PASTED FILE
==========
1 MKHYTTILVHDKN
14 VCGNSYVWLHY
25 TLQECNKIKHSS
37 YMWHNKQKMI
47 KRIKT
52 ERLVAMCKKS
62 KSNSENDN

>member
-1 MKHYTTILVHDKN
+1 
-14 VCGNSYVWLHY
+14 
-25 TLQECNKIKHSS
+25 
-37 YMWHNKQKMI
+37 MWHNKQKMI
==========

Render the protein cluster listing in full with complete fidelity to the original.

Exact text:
1 MKHYTTILVHDKN
14 VCGNSYVWLHY
25 TLQECNKIKHSS
37 YMWHNKQKMI
47 KRIKT
52 ERLVAMCKKS
62 KSNSENDN

>member
-1 MKHYTTILVHDKN
+1 
-14 VCGNSYVWLHY
+14 
-25 TLQECNKIKHSS
+25 
-37 YMWHNKQKMI
+37 MWHNKQKMI